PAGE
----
A recent article in Psychiatric News highlighted the U.S. Supreme Court’s ruling that California must reduce its prison population due to substandard general and mental health care.  The ruling indicated that substandard care violates the Eighth Amendment’s prohibition against cruel and unusual punishment.

The California prison system is overcrowded and financially strapped.  It is providing limited mental health services and prisoners are enduring long wait times for mental health care.  The Texas prison system is in a very similar situation.

Why?  Part of the reason is the criminalization of mental illness.  Due to the lack of outpatient resources, poor funding, stigma, discrimination, lack of understanding, poor planning, ineffectual policies and denial, the United States has returned to the conditions of the 1840s.  We, as a society, have regressed to a time when individuals with mental illness were more likely to be incarcerated than receive appropriate medical treatment.  By de facto, our prisons and jails have become “mental health facilities.”

Is this hyperbole?  I wish that it were.  In 2000, the American Psychiatric Association estimated that about 20% of prisoners were dealing with a serious mental illness, of which 5% had symptoms of psychosis at any given time.

A report issued by the National Sheriffs’ Association and the Treatment Advocacy Center in 2010 (“More Mentally Ill Persons Are in Jails and Prisons Than Hospitals: A Survey of the States”) is even more telling.  This report examined the odds of a person with a serious mental illness being in a jail or prison compared to a psychiatric hospital.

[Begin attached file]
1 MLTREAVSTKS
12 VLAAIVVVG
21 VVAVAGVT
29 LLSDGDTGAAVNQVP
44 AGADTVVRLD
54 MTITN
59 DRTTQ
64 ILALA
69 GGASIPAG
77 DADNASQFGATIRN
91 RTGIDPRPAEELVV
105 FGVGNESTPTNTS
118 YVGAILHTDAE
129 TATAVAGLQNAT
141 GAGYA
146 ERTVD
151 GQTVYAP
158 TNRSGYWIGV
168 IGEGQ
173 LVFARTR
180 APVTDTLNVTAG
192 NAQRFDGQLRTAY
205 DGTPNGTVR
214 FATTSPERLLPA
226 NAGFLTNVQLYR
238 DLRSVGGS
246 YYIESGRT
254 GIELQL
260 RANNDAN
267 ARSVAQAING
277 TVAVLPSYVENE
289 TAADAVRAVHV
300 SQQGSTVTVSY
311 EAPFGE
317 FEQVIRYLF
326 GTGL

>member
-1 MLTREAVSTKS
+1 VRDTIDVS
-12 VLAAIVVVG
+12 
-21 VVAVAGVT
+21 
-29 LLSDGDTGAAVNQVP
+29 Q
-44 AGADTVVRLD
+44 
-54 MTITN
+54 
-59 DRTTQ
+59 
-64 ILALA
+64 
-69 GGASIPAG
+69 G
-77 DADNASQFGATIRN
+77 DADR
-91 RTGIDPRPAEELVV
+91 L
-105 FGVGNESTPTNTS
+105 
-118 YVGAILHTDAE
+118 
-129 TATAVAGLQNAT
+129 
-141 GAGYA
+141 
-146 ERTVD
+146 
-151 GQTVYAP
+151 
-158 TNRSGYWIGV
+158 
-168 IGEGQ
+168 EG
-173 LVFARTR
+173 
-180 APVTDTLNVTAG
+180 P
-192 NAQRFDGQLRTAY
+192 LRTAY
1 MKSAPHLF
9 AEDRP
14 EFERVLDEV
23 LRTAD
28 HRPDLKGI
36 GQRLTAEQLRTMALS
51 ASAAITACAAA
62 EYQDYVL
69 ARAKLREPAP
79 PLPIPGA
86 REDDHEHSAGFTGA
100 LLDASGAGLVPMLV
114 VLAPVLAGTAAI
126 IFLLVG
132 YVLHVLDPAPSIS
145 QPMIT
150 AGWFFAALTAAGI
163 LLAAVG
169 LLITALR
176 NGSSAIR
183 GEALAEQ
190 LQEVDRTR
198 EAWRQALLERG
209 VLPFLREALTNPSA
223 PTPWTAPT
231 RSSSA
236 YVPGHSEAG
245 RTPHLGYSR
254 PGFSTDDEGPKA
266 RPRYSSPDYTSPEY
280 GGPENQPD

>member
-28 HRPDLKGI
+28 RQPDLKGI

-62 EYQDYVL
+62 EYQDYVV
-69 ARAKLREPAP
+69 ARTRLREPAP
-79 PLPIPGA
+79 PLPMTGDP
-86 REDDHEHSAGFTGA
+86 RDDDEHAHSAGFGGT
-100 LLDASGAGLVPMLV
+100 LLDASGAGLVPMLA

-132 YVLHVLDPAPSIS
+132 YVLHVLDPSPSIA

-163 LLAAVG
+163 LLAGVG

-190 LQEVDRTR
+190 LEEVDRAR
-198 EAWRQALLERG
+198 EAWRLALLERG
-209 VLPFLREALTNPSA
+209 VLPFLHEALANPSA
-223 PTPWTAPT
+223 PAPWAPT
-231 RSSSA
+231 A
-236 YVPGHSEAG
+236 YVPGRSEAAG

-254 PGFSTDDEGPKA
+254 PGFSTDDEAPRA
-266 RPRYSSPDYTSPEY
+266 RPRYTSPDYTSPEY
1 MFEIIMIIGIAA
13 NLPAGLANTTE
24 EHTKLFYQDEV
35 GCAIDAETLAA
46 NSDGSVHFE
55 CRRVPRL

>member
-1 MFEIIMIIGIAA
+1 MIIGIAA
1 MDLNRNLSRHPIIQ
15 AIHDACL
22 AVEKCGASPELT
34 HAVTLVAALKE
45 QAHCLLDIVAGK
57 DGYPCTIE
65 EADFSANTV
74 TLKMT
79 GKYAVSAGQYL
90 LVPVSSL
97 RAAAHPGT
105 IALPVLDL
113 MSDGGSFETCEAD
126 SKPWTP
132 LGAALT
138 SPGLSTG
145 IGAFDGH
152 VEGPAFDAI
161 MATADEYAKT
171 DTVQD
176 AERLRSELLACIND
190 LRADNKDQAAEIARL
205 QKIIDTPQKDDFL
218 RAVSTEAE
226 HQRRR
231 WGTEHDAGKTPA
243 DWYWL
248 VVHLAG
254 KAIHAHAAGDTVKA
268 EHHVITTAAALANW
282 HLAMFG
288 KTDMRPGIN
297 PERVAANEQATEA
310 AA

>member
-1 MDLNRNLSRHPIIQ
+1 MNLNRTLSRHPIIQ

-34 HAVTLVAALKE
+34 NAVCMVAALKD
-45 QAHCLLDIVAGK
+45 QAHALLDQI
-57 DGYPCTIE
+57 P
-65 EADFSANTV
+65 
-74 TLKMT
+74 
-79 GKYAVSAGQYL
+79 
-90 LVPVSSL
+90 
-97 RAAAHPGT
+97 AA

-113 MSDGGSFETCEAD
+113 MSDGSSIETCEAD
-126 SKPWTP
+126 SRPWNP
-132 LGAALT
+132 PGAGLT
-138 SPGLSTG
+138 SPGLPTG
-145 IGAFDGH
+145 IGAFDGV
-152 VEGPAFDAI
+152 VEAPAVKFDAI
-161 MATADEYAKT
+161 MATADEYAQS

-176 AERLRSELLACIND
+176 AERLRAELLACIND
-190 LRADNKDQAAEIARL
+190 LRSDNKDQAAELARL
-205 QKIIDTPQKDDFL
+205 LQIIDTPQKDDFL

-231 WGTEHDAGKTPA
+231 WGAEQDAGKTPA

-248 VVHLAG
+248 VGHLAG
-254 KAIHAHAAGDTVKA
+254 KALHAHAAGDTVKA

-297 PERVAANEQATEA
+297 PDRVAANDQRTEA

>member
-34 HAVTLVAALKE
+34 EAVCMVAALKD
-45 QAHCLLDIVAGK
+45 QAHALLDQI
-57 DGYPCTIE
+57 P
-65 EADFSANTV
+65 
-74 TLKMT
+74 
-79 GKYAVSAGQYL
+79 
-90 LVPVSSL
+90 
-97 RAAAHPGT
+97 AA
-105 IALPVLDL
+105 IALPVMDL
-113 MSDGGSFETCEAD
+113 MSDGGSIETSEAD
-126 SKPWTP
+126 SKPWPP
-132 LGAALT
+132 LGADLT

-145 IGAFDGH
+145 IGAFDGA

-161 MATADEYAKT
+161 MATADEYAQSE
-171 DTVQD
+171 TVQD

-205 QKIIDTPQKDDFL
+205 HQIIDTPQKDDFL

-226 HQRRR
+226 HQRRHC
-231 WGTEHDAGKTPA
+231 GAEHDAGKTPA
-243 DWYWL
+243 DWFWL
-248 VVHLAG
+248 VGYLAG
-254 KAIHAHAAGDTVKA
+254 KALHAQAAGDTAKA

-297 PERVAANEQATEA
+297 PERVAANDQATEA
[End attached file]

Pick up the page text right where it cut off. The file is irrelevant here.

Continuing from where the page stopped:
The odds for all 50 states were 3.2 to 1 that an individual dealing with a serious mental illness would be in a jail or a prison.  Another way to think about this is that for every individual with serious mental illness in a psychiatric hospital, three with serious mental illness are in jail or prison. In Texas the odds were 7.8 to 1, according to the report. In other words, there were nearly 8 seriously mental ill persons in Texas jails or prisons for every person in a psychiatric hospital.

These are disturbing statistics and underscore the important work yet to be done, especially during these austere and financially unstable times.  However, Texas has done some critical work to address this very issue, such as establishing mental health courts, jail diversion programs and outpatient competency restoration.

Let us not be short-sighted and allow these projects and programs be undone by fiscal shortcomings.  These measures are not only more humane and ethical, but are cost-savers when one analyzes the full societal and systems impact of incarcerating individuals dealing with mental illness.  Economic pressures and political inertia are formidable allies of the “criminalization of mental illness.” The reality is, we can save tax dollars and help restore people’s lives by treating mental illness as a health condition, not a crime.